lbj realty sign
MinnPost photo by Andy Sturdevant
Why was it named LBJ? After President Johnson?


Programming note: I’ll be taking all of October off to finish a few projects that have been a long time in the making.

On October 3, my first book, “Potluck Supper With Meeting to Follow,” will be released by Coffee House Press. It’s a collection of essays and drawings, and contains a number of pieces that first appeared in this column (expanded and reworked, in many cases). You can buy it from the local bookseller of your choice. My major public reading will be Nov. 4 at the Rum River Library in Anoka as part of the Hennepin County Library’s Club Book series.

On October 17, a show I’ve been working on at the Minneapolis Institute of Art opens. “Alley Atlas” is a project that will give an unofficial name to every Minneapolis alley, as chosen by its residents. If you live on an alley in Minneapolis, consult your neighbors and submit your name here. I’ve been working with a design studio to create wall-sized maps of the city’s alleys for the galleries, so you’ll also be able to come find your alley in person. More information about “Alley Atlas” is here.

The good news is The Stroll will continue in my absence this month. Over the next four weeks, you’ll see guest columns from Wahida Omar, Natalie VestinBill Lindeke, and T.D. Mischke. All four are excellent writers with a great eye for the urban landscape, so you’ll be in good hands. Thanks for reading the column, and I hope to see you around next month.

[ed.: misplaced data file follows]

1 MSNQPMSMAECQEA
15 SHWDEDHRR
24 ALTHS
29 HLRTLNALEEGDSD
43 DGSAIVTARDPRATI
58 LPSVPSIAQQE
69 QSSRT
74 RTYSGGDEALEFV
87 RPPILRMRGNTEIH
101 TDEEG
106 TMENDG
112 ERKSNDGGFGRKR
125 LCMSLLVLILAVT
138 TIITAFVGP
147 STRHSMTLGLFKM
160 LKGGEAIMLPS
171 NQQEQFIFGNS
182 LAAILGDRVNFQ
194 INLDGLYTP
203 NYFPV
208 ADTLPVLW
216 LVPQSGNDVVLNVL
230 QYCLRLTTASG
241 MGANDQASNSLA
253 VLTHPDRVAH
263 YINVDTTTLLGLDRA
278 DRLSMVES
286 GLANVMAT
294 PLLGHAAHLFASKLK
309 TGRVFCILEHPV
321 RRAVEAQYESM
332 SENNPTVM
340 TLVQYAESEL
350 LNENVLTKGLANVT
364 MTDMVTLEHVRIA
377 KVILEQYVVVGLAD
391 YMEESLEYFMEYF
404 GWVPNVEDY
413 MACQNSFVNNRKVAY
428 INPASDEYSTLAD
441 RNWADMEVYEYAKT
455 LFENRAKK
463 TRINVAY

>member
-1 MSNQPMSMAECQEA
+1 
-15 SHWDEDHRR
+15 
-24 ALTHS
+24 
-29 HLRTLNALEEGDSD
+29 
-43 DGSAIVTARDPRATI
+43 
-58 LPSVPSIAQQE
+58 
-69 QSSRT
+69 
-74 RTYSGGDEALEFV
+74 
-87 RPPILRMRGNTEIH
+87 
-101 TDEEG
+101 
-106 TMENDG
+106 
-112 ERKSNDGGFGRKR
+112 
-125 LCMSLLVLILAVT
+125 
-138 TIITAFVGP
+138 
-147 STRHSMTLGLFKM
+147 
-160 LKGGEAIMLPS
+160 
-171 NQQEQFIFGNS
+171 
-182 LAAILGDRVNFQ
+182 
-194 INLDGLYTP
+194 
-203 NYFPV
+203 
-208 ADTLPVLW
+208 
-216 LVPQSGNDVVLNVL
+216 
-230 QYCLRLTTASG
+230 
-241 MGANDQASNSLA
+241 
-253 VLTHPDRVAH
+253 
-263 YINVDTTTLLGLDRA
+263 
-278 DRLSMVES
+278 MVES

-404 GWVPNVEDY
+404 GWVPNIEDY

Comments (8)

  1. Submitted by James Hamilton on 09/25/2013 - 11:10 am.

    Ah, the old neighborhood.

    Thanks for the memories.

    I lived at 1252 Juliet as a child, in a home rented from my grandparents. After moving to the ‘burbs in ’56, I spent many a summer night sleeping on the back screen porch while visiting Gramma. Among the establishments I once visited were Pittlekow’s Grocery, directly across the street from what is now LBJ. Up the street, on the SE corner of Randolph and Hamline, was Bridgeman’s, where Gramma and my uncle Bud would take me to pick up the makings of root beer floats on hor summer nights.

    There were theaters on Randolph in those days. If I recall correctly, one was located in the space now occupied by Korte’s grocery store. Just east of there, stood Weber’s Bakery, still in operation under another name.

    Edgecumbe playground was just down the street from our house. I

    My mother and my two older brothers attended Randolph Heights elementary. The family attended mass at Holy Spirit, the same church at which my parents were married and my Gramma attended mass every day for decades.

    The streets were safe places to play back in the day, beneath the cover of what seemed ancient elms. There were apple trees along the alley, as well as a grape arbor, all of which on occasion fed the kids on the block.

  2. Submitted by James Hamilton on 09/25/2013 - 11:22 am.

    Sorry to spoil the mystery.

    According to the Secretary of State’s records, LBJ Realty is an assumed name of a St. Paul resident with those initials. It was filed with the Secretary in 2007.

  3. Submitted by Maria Jette on 09/25/2013 - 12:34 pm.

    A great neighborhood…